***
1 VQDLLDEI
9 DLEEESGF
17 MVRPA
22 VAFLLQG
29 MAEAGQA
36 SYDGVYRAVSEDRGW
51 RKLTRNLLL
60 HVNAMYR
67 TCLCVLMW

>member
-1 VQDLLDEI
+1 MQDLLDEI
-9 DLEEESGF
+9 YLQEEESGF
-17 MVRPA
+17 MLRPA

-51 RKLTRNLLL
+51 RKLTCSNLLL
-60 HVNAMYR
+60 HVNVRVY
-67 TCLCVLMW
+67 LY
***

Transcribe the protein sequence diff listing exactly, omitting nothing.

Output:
1 VQDLLDEI
9 DLEEESGF
17 MVRPA
22 VAFLLQG
29 MAEAGQA
36 SYDGVYRAVSEDRGW
51 RKLTRNLLL
60 HVNAMYR
67 TCLCVLMW

>member
-1 VQDLLDEI
+1 MQDLLDEI
-9 DLEEESGF
+9 YLQEEESGF
-17 MVRPA
+17 MLRPA

-51 RKLTRNLLL
+51 RKLTCSNLLL
-60 HVNAMYR
+60 HVNVRVY
-67 TCLCVLMW
+67 LY